A Movement Is Pressuring Governments To Sanction Myanmar Military Oil Company and Myanmar State Banks

Electoral parliamentarians and campaign groups are pressing foreign governments to impose sanctions on Myanma Oil and Gas Enterprise (MOGE) and state banks, which are now under junta control.
40 French lawmakers recently called on their government to support EU sanctions against MOGE, calling it a significant financial windfall for the junta.
Parliamentarians also asked for official recognition of the National Unity Government (NUG) and the Committee Representing Pyidaungsu Hluttaw.
Six US senators requested sanctions against MOGE in a letter to US Treasury Secretary Janet Yellen and Secretary of State Anthony Blinken in April 2021.
“When the junta was in place previously in the 1990s, gas revenues from Total and Chevron/Unocal helped them withstand international sanctions as their reserves diminished. Specifically, we believe that the Tatmadaw should be prevented from having access to a steady supply of international resources,” the senators wrote,
The Washington Post published an editorial urging action on oil and gas revenue flows to the junta the same month.
By passing sanctions on MOGE, the Biden administration could break the deadlock. These sanctions could allow Total and Chevron to continue gas production while preventing profits from being transferred. The Treasury department might also sanction accounts in Thailand and Singapore where MOGE collects royalties, according to the paper.
In recent weeks, campaign groups have increased their efforts.
Daniel Eriksson, CEO of global anti-corruption organization Transparency International, sent a letter to European Commission Vice-President Josep Borrell Fontelles on May 25 calling for EU action to stop oil and gas revenue flowing to Myanmar’s military government.
Daniel wrote, “The junta will likely use [oil and gas revenues] to control the government apparatus, finance atrocities against the local population, purchase arms, and seize portions for private gain.”
The letter called for sanctions against MOGE, Myanma Foreign Trade Bank and Myanmar Investment and Commercial Bank, the intermediary banks that collect oil and gas revenue.
The campaign for sanctions intensified after TotalEnergies and Chevron announced that dividends from the Yadana pipeline project will not be paid, costing the junta tens of millions of dollars.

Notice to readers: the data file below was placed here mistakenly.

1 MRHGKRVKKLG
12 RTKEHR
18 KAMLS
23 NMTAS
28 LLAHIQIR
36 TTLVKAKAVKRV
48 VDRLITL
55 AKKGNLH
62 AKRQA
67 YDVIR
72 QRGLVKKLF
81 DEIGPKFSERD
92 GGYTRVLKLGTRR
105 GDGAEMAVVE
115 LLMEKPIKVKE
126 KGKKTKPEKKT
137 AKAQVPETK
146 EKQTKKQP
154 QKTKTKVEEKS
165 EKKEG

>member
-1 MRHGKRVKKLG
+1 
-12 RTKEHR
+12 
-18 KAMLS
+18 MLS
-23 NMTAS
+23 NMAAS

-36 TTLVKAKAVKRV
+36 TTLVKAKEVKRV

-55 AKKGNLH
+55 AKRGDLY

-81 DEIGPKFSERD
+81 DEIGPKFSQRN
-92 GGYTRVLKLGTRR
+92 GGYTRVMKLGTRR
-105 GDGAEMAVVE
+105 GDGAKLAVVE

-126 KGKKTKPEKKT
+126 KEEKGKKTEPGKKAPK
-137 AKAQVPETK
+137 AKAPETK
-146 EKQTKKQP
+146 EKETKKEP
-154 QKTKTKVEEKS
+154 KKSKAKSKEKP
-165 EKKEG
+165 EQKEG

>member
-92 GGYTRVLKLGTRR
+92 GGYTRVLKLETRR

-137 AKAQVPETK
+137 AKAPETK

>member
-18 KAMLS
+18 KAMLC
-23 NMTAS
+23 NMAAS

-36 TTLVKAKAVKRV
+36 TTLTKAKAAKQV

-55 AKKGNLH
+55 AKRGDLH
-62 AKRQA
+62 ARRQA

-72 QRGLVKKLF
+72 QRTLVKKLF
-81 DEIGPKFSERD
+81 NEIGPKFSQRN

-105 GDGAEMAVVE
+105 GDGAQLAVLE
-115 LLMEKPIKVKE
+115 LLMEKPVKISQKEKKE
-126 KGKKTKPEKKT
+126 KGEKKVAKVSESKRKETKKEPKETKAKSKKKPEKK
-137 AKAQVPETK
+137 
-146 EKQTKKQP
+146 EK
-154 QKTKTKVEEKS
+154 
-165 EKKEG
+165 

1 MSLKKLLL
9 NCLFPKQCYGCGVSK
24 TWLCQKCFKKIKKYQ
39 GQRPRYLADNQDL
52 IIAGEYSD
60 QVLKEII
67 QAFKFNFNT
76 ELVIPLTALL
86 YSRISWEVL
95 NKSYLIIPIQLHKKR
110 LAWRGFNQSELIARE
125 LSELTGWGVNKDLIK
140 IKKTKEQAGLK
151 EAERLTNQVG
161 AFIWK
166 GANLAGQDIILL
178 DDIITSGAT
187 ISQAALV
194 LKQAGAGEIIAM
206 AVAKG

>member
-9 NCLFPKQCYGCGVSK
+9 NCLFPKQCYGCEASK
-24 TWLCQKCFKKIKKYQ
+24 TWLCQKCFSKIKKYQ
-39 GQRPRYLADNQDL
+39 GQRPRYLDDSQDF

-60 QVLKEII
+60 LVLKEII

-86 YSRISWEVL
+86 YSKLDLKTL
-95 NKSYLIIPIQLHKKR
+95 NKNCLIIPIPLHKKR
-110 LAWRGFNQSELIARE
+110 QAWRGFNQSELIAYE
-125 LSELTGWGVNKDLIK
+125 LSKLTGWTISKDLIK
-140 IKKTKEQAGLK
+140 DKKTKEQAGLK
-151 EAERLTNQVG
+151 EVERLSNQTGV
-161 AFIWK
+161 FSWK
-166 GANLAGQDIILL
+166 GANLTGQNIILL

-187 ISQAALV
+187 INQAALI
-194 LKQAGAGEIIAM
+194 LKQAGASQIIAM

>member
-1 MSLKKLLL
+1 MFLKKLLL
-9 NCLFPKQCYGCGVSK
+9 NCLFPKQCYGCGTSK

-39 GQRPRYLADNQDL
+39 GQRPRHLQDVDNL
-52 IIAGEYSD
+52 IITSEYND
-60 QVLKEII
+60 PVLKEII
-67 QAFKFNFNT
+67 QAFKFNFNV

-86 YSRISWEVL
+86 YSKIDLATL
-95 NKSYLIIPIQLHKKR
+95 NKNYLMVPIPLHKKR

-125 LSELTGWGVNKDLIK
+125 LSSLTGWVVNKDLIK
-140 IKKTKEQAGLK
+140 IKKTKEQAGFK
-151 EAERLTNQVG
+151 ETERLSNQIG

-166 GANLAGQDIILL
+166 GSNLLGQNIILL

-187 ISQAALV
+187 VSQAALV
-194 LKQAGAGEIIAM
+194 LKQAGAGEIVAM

408 civil society groups released a statement on Friday demanding that TotalEnergies and Chevron “support targeted sanctions rather than lobbying for exemptions.”
The company’s chairman, Patrick Pouyanné, told its shareholders recently that it would comply with any future sanctions.
The Human Rights Watch responded to TotalEnergies and Chevron’s announcement by stating that a suspension of pipeline profits is not enough without targeted sanctions.
Human Rights Watch’s John Sifton said Chevron and Total’s recent decision is a step in the right direction, but it affects less than 5 percent of the natural gas revenue the Myanmar government receives. “For real impact, governments and companies need to stop the junta from receiving funds or accessing bank accounts that receive payments.”
Human Rights Watch has also expressed concern about the role played by Thai oil company PTT and called on governments that have sanctioned military conglomerates to pressure Japan, Singapore, and Thailand to take similar measures.
As echoed by the Committee Representing Pyidaungsu Hluttaw, Global Witness called for targeted sanctions and oil and gas funds to be kept in a protected account.
“To capture the rest of these revenues, the international community must impose targeted economic sanctions against the military’s economic interests in the oil and gas sector. The proceeds from the sale of Myanmar’s natural gas will be held for a future, the legitimate government rather than funding the military regime,” said Keel Dietz of Global Witness.
A Myanmar budget document drawn up before the coup predicted Myanmar would earn 2,305 billion kyat (about US$1.4 billion) from oil and gas in 2022. Just over 10% of total government revenues will come from the sector this year.

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